Big Etna Furnace, later absorbed into Marting Iron & Steel
Buckhorn Furnace, Decatur Township
Center Furnace, Superior, operated by Nannie Kelly Wright
Remnants of Hamilton Furnace, Hanging Rock
Hecla Furnace in 1914, now the site of Upper Twp. Vol. Fire Dept.
Rebuilt, coke-fueled Lawrence Furnace #2, constructed in 1889
Oak Ridge Furnace, still in excellent condition
Washington Furnace, tucked away on Irish Hollow in Blackfork
Monitor Furnace site in Petersburg, now called Coal Grove
Sketch of old Union Furnace, long since demolished
Little Etna Furnace, the stack is still standing on County Road 4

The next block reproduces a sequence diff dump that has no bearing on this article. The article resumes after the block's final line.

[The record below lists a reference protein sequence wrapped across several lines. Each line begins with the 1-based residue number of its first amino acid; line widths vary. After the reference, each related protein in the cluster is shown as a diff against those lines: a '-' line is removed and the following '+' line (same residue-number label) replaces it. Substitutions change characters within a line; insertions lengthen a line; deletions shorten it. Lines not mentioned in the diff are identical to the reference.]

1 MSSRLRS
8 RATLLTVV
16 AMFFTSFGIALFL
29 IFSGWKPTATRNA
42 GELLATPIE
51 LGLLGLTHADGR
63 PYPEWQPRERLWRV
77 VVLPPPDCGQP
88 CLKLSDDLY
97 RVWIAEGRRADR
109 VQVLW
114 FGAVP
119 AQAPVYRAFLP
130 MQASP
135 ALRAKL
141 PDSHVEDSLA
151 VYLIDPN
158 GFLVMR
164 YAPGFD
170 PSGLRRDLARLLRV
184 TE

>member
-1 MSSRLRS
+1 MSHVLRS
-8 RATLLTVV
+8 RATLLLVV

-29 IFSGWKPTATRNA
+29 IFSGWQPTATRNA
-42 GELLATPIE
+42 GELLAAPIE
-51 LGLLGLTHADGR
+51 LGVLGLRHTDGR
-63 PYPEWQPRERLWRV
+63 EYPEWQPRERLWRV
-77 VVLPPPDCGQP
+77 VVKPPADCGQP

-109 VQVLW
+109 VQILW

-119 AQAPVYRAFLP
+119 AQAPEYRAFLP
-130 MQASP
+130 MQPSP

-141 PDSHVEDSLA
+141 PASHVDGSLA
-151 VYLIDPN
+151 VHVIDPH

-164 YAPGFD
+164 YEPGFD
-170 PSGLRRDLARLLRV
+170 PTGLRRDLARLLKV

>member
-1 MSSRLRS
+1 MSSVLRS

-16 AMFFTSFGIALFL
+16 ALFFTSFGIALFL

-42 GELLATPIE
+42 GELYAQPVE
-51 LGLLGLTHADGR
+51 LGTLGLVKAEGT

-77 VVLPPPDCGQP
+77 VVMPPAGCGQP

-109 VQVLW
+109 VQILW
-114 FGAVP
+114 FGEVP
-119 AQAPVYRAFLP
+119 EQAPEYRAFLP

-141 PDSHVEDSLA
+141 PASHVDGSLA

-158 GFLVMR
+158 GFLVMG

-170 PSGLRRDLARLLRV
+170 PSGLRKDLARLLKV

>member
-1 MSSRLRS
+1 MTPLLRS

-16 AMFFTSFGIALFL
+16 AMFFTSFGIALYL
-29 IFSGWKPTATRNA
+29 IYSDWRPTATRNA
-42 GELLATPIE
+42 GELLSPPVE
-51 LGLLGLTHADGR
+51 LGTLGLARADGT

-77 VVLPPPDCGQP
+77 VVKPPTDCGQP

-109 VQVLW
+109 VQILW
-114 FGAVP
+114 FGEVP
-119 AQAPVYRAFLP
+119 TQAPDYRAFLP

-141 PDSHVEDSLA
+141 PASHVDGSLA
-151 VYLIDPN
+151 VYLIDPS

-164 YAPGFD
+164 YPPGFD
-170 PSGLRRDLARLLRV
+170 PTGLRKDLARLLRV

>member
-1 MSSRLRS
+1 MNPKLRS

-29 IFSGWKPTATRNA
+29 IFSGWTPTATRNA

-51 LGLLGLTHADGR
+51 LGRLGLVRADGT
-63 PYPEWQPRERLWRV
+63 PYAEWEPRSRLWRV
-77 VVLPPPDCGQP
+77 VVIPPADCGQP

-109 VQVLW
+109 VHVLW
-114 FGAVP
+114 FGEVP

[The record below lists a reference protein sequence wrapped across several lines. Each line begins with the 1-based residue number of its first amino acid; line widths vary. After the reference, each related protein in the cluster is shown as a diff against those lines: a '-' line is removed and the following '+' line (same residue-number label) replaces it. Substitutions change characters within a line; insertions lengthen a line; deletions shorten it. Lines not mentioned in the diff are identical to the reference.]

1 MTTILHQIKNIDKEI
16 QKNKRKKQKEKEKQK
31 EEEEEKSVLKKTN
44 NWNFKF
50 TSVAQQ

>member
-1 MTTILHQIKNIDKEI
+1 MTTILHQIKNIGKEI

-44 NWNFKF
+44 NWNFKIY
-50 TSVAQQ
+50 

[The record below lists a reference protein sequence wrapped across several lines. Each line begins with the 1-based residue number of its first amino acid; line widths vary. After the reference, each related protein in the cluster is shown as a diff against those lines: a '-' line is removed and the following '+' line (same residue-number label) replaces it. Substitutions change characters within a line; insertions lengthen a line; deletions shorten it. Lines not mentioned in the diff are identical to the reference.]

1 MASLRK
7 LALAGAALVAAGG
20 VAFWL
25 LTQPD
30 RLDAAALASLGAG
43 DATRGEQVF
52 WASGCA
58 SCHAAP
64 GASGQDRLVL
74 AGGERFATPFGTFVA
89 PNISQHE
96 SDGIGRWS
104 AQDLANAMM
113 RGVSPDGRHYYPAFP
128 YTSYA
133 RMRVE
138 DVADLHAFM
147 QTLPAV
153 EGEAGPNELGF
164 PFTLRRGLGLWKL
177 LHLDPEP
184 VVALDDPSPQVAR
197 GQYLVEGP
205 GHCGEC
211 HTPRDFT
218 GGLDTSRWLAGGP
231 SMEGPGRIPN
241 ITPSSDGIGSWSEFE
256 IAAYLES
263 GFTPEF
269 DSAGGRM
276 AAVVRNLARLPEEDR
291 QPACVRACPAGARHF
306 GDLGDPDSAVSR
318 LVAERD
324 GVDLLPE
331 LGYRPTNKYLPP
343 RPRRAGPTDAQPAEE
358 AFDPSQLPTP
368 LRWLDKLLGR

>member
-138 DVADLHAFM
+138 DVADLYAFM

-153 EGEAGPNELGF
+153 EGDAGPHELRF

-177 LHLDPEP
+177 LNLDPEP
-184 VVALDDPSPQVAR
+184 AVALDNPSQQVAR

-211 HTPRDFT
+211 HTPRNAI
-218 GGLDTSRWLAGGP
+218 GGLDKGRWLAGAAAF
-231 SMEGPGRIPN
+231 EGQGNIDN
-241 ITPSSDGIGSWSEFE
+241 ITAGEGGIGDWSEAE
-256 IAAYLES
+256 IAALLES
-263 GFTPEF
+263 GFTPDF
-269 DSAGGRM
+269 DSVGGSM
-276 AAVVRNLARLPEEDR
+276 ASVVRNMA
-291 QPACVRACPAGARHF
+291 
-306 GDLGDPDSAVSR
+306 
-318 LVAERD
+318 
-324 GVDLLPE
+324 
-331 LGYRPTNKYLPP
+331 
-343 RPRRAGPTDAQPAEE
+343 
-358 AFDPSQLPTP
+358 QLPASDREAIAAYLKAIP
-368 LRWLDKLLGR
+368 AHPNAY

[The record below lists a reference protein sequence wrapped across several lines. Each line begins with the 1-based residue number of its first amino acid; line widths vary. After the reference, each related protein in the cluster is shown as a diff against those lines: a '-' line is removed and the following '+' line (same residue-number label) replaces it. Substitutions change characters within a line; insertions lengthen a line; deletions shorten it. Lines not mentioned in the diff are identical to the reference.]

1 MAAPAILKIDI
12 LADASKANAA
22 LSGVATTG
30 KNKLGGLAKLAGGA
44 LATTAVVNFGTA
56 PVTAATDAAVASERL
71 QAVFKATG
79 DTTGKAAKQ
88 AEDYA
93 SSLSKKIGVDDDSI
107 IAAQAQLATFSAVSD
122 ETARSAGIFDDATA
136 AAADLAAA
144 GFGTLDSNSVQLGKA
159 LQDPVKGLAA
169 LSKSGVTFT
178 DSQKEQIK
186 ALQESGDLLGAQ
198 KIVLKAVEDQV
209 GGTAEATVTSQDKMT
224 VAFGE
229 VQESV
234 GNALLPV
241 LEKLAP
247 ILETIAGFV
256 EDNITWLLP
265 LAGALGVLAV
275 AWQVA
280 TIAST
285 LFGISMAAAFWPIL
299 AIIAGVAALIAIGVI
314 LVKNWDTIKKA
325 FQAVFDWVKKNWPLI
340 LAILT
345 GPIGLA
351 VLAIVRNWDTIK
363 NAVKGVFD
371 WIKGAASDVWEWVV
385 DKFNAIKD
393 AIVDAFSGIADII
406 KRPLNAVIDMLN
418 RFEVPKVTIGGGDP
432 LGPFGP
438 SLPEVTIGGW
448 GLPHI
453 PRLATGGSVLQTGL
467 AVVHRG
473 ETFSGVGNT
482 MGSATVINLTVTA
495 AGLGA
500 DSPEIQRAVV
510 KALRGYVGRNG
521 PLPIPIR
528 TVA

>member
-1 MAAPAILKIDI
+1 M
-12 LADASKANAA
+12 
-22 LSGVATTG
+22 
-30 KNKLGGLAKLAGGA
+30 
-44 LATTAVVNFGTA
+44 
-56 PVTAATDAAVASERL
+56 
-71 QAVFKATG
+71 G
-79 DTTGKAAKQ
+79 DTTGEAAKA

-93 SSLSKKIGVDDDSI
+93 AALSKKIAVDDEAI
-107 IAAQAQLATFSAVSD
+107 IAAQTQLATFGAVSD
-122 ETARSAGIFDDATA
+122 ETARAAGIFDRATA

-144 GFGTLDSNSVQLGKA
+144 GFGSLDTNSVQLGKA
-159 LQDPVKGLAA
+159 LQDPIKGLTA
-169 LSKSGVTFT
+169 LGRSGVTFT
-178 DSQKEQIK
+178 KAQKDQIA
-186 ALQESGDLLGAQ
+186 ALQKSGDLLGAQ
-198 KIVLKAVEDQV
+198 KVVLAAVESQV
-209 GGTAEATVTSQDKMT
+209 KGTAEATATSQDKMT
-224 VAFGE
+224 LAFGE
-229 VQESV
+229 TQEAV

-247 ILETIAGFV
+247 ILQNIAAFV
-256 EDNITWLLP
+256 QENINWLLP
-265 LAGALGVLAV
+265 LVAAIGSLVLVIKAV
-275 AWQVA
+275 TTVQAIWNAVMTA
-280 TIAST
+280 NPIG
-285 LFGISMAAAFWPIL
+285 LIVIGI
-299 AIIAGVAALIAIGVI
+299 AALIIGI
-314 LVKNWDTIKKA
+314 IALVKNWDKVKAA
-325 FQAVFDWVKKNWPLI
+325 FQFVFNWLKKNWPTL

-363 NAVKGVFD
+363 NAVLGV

The Ironton Rolling Mill’s blast furnace, originally named Maggie.
Sketch of Grant Furnace, built 1868, now forever covered by the on-ramp of the new Ironton-Russell Bridge.
Beautiful Olive Furnace, the largest remaining stack at 50 feet
While iron production originated in the northeastern corner of Ohio during the first half of the nineteenth century, southern Ohioans soon dominated the industry. The most productive area was centered near Hanging Rock, along the Ohio River. By 1860, southern Ohioans had established sixty-nine iron furnaces, producing more than 100,000 tons of iron annually, across Gallia, Hocking, Jackson, Lawrence, Scioto, and Vinton Counties. The manufacturers sent much of the iron up and down the Ohio River to Cincinnati and Pittsburgh, allowing southern Ohioans to prosper.